Do we desire to help forward the cause of pure and undefiled religion in the world? Then let us never forget to pray for ministers, and especially for young men about to enter the ministry. The progress of the Gospel, under God, will always depend much on the character and conduct of those who profess to preach it. An unconverted minister can never be expected to do good to souls. He cannot teach properly what he does not feel experimentally. From such men let us pray daily that the Church may be delivered. Converted ministers are God’s special gift. Man cannot create them. If we would have good ministers, we must remember our Lord’s example, and pray for them. Their work is heavy. Their responsibility is enormous. Their strength is small. Let us see that we support them, and hold up their hands by our prayers. In this, and in too many other cases, the words of James are often sadly applicable, ‘You have not, because you ask not.’ (James 4:2.) We do not ask God to raise up a constant supply of converted young men to fill our pulpits, and God chastises our neglect by withholding them.”

Outnumbered Again

Call To Worship October 15 2017

Expository Thoughts on the Gospel of Luke

J.C. Ryle Luke 6:1-11

“We should weigh carefully the nature of our Lord Jesus Christ’s teaching about the observance of the Sabbath, both here and in other places. We must not allow ourselves to be carried away by the common notion that the Sabbath is a mere Jewish ordinance, and that it was abolished and done away by Christ. There is not a single passage of the Gospels which proves this. In every case where we find our Lord speaking upon it, He speaks against the false views of it, which were taught by the Pharisees, but not against the day itself. He cleanses and purifies the fourth commandment from the man-made additions by which the Jews had defiled it, but never declares that it was not to bind Christians. He shows that the seventh day’s rest was not meant to prevent works of necessity and mercy, but He says nothing to imply that it was to pass away, as a part of the ceremonial law.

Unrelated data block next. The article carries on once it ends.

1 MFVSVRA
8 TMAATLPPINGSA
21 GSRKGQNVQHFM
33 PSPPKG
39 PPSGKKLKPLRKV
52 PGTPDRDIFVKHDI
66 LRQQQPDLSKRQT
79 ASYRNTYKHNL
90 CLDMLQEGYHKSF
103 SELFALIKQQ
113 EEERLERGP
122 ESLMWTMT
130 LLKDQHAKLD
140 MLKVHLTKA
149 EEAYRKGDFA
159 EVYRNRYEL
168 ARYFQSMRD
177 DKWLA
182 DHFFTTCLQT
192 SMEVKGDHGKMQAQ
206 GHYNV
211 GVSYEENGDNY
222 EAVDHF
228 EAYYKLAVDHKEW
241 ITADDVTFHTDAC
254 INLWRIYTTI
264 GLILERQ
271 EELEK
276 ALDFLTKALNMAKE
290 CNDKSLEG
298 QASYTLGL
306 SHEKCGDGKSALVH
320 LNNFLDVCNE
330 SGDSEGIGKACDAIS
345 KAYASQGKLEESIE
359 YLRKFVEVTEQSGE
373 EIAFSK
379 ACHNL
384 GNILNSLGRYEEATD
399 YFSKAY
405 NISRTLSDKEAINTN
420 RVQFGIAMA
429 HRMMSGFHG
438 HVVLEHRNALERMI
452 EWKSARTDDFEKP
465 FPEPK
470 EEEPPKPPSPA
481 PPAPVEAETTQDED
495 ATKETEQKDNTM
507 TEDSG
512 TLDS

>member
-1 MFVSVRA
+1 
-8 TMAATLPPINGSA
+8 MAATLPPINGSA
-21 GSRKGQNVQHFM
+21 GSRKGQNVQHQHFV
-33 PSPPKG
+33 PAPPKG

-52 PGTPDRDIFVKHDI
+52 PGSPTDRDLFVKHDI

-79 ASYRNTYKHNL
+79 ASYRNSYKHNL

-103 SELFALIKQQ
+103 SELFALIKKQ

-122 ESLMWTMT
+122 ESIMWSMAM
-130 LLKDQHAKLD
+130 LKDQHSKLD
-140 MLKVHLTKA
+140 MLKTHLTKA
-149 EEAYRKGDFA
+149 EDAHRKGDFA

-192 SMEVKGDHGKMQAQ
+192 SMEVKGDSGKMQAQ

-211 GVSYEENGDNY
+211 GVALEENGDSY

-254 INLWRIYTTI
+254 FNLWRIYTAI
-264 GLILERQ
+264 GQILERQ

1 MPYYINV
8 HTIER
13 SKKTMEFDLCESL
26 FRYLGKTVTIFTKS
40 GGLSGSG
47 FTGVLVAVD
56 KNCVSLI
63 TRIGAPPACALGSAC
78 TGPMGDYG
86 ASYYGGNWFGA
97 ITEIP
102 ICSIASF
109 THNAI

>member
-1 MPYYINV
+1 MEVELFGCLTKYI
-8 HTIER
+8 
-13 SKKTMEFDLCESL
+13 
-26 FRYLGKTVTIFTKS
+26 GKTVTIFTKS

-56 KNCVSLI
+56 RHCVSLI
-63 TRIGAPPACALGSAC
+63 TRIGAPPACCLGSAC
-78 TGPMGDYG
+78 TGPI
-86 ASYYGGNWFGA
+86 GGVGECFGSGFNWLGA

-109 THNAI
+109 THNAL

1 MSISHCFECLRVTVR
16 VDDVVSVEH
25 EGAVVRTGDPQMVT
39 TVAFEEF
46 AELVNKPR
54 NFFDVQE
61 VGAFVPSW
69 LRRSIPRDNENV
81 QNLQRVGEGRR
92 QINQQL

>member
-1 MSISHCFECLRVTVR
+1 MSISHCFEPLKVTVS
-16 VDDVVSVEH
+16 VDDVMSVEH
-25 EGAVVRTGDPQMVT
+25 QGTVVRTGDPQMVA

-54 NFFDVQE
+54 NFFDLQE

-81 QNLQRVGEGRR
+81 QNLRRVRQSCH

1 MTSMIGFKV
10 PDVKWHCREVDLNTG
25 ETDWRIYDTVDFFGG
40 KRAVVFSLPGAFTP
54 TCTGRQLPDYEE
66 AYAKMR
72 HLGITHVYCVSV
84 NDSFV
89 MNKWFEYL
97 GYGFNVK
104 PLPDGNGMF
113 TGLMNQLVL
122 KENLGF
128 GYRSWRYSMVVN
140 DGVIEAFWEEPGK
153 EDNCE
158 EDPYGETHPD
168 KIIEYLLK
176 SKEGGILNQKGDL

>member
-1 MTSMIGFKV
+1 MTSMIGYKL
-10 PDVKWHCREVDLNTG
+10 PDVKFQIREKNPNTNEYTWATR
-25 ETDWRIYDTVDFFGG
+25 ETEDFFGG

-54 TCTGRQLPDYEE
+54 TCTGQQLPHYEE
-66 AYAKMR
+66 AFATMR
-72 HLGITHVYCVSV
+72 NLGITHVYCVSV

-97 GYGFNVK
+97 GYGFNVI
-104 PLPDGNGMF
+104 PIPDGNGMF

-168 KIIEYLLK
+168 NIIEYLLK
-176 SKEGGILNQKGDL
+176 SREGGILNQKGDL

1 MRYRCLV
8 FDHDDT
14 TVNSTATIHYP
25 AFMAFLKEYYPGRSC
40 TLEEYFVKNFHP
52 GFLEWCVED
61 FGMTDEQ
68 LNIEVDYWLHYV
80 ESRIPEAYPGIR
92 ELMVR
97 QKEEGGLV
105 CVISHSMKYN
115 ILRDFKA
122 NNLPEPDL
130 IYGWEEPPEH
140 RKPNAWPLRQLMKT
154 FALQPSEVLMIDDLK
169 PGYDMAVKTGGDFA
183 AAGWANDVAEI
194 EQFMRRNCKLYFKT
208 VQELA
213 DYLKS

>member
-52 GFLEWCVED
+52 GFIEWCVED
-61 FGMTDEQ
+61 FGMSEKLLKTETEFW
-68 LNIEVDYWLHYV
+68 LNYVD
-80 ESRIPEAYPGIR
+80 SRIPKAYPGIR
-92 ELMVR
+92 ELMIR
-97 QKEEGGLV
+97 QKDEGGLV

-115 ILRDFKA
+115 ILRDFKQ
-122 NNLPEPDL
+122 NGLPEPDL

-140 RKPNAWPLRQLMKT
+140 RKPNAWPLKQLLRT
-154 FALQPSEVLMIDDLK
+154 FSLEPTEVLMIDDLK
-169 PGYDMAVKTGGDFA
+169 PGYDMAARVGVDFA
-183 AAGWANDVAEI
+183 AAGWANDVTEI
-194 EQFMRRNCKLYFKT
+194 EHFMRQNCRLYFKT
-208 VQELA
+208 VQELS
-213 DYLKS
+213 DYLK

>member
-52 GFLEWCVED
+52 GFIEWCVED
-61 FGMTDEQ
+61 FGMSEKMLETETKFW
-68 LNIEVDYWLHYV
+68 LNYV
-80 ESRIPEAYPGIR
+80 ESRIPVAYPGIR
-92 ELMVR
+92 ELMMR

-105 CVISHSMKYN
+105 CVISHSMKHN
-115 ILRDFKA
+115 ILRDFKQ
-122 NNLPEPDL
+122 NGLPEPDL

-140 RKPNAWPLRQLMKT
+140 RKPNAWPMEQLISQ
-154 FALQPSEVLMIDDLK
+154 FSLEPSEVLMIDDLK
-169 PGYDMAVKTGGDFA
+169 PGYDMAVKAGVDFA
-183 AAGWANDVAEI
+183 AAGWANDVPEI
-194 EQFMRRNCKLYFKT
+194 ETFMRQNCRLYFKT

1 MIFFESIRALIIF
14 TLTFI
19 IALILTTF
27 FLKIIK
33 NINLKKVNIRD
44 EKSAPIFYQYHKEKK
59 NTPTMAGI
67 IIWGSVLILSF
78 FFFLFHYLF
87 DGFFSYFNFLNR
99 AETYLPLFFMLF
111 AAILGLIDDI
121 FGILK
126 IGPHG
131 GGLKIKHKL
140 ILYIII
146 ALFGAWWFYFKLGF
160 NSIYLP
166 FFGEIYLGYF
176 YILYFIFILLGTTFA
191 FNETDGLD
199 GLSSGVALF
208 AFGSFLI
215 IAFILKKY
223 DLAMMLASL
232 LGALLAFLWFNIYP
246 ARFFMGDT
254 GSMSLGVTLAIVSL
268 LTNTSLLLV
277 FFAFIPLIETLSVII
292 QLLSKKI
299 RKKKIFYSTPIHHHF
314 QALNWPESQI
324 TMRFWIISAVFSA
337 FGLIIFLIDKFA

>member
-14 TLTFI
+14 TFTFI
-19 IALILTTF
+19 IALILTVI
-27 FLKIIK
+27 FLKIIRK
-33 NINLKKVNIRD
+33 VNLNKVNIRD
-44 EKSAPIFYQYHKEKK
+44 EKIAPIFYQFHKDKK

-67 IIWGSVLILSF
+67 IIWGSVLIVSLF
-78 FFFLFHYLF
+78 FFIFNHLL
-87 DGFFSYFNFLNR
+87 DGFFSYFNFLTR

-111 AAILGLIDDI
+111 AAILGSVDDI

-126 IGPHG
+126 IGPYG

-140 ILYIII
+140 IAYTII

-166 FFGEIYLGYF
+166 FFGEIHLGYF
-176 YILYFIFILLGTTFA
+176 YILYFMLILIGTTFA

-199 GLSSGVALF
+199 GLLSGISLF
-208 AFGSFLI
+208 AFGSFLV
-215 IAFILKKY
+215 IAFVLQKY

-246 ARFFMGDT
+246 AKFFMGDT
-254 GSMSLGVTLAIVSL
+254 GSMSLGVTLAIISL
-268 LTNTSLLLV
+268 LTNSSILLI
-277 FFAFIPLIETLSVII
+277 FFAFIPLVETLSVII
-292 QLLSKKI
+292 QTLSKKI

We live in days when anything like strict Sabbath observance is loudly denounced, in some quarters, as a remnant of Jewish superstition. We are boldly told by some people, that to keep the Sabbath holy is legal, and that to enforce the fourth commandment on Christians, is going back to bondage. Let it suffice us to remember, when we hear such things, that assertions are not proofs, and that vague talk like this has no confirmation in the word of God. Let us settle it in our minds, that the fourth commandment has never been repealed by Christ, and that we have no more right to break the Sabbath day, under the Gospel, than we have to murder and to steal.

The architect who repairs a building, and restores it to its proper use, is not the destroyer of it, but the preserver. The Savior who redeemed the Sabbath from Jewish traditions, and so frequently explained its true meaning, ought never to be regarded as the enemy of the fourth commandment. On the contrary, He has “magnified it, and made it honorable.”

Let us cling to our Sabbath, as the best safeguard of our Country’s religion. Let us defend it against the assaults of ignorant and mistaken men, who would gladly turn the day of God into a day of business and pleasure. Above all, let us each strive to keep the day holy ourselves. Much of our spiritual prosperity depends, under God, on the manner in which we employ our Sundays.”